15th, Leroche-Barbon, on the confines of the state of Genoa. It some communes, habitations or portions of territories of the said communes, actually in friendship with the French republic, fall without the line of frontiers above described, they shall continue to make part of the republic, notwithstand. ing any inference that may be made to the contrary from this article.

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V. The king of Sardinia engages not to permit emigrants or persons transported from the French repub. lic to stop or reside in his domini ons. He may, however, retain in his service the emigrants of the de. partments of Mont Blanc, and of the Maritime Alps, so long as they give no cause of complaint by enterprises or manœuvres tending to oppose the internal safety of the republic.

VI. The king of Sardinia renounces all demand of recovery, or personal claim which he might pretend to exercise against the French republic for causes anterior to the present treaty.

VII. There shall be immediate. ly concluded between the two powers, a treaty of commerce on equitable basis, and such as may secure to the French nation advantages, at least equal to those enjoyed in the dominions of the king of sardi. nia by the most favoured nations.

In the mean time, all communications and commercial relations shall be re-established.

VIII. The king of Sardinia obliges himself to grant a full and en. tire amnesty to all his subjects who have been prosecuted for political opinions. Every process which may have been raised on this subject, as well as the judgments which have intervened, are abolished.

All their property, moveable and immoveable, or the value thereof if it has been sold, shan be restored without delay It shall be lawful for them to dispose of it, to return. and reside in the dominions of the king of Sardinia, or to retire therefrom.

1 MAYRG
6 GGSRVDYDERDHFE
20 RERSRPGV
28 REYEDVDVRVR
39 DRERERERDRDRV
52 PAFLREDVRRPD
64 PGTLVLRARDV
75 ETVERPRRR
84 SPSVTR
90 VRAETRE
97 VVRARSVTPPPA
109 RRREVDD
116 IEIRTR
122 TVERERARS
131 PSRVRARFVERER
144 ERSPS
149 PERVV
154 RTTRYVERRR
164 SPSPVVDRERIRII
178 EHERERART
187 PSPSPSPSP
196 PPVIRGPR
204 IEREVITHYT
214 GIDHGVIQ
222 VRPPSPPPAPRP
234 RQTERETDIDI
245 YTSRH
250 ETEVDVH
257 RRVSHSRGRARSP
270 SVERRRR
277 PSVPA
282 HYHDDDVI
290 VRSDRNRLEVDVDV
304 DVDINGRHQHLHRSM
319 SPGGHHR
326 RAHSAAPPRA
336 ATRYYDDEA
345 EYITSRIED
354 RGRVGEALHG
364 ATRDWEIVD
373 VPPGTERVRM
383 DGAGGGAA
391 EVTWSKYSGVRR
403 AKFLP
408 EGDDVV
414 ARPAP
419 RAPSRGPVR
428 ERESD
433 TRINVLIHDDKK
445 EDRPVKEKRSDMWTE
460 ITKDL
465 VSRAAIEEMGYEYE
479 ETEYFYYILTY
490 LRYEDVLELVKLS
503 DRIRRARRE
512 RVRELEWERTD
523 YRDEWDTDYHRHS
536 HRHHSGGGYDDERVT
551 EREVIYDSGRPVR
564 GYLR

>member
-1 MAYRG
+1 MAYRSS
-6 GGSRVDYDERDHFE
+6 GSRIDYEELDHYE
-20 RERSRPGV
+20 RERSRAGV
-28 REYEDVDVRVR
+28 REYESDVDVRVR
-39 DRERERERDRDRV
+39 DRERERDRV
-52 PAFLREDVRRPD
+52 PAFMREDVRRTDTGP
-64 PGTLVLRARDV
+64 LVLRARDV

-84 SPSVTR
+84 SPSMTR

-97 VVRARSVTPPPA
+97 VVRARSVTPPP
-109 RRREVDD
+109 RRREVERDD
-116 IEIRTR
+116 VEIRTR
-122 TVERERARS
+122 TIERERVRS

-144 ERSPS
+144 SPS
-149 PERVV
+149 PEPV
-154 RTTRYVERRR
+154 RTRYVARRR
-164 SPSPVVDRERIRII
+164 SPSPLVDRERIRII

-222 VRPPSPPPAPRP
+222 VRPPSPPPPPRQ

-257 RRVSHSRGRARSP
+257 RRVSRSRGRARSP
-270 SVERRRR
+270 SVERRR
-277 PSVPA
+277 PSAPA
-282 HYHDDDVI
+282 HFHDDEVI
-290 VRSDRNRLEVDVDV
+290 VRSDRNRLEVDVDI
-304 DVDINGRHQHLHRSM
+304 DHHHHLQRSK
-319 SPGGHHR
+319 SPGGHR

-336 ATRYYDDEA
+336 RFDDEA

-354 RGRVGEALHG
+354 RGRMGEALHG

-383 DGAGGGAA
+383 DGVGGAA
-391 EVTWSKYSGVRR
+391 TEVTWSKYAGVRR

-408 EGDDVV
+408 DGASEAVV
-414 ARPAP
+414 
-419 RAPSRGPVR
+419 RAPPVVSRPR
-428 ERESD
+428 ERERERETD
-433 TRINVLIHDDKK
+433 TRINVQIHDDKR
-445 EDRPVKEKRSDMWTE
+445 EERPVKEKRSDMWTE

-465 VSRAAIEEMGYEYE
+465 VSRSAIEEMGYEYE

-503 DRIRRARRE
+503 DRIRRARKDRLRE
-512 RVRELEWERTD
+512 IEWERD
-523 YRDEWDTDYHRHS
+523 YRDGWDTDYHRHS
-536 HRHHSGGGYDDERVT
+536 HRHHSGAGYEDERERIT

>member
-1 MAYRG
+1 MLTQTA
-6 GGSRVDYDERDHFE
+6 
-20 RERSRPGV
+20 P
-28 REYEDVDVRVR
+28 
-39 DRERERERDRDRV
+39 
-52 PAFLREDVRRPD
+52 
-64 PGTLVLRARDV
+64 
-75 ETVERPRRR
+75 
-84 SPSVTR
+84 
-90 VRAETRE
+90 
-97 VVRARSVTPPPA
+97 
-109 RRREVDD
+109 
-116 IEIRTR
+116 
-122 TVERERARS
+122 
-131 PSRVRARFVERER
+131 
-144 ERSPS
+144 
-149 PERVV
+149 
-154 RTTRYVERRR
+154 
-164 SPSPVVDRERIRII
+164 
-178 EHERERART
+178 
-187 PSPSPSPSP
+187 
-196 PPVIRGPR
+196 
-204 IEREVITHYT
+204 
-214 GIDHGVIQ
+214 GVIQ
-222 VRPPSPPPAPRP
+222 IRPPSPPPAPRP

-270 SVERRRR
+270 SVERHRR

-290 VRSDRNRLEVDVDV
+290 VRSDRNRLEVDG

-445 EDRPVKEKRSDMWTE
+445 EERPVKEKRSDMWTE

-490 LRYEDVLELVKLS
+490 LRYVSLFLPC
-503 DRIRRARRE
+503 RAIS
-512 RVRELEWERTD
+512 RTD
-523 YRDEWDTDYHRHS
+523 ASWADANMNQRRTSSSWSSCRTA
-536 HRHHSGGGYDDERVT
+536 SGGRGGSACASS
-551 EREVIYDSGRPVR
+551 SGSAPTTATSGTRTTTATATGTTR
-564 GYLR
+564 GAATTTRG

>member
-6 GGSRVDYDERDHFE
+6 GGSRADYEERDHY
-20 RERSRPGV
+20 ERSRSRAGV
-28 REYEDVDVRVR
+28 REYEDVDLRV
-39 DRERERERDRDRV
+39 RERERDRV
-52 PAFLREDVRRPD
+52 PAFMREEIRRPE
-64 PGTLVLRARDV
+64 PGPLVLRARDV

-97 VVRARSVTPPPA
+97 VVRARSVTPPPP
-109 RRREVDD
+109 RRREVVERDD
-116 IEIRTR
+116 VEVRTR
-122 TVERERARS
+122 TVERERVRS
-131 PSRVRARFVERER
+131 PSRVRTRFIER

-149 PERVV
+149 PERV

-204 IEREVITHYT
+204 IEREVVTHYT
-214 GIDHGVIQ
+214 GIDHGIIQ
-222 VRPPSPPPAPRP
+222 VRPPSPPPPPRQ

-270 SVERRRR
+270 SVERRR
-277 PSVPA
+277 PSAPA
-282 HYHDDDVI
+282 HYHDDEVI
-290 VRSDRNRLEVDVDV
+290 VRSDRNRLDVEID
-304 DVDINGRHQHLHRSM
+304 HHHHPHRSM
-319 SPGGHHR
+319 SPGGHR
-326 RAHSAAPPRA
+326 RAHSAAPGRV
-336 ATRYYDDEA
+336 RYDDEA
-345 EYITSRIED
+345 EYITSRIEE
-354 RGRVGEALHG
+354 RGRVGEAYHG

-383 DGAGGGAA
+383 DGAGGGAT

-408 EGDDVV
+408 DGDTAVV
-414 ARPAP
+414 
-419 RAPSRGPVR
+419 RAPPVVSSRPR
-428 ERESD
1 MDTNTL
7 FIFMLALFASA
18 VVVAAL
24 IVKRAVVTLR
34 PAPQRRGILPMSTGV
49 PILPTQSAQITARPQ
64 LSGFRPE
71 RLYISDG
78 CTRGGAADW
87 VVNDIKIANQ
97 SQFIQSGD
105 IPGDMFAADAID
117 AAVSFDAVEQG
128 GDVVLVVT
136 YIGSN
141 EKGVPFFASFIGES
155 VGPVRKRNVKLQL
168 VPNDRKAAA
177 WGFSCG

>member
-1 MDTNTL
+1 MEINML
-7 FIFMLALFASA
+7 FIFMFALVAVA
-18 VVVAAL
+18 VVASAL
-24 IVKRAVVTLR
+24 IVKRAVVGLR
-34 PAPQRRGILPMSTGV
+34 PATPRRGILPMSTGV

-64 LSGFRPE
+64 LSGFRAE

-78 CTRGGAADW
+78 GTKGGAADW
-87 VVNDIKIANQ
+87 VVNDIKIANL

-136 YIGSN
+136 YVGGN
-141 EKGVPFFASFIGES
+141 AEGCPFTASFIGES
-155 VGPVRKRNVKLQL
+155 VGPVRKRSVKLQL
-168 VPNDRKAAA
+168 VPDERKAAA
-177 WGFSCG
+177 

IX. The French republic and his majesty the king of Sardinia engage to supersede the sequestration of all effects, revenues, or property, seized, confiscated, detained, or soid, belonging to the citizens of subjects of either power, relative to the actual war, and to admit. them respectively to the legal exer cise of the actions or rights which may belong to them.

X. All the prisoners, respective. ly made, shall be restored in one month, reckoning from the exchange of the ratifications of the present treaty, on paying the debts which they may have contracted during their captivity.

The sick and wounded shall con tinue to be taken care of in the respective hospitals. They shall be restored when cured..

XI. Neither of the contrasting powers shall grant a passage through its territory to the troops of any enemy of the other.

XII. Besides the fortresses of Coni, Ceya, and Tortona, as well as the territory which the troops of the republic occupy, or ought to occupy, they shall occupy the fortresses of Exiles, Assiette, Suza, Brunette, Chateau, Dauphin, and Alexandria; for which last place Valence shall be substituted, if the general in chief of the French republic prefer it....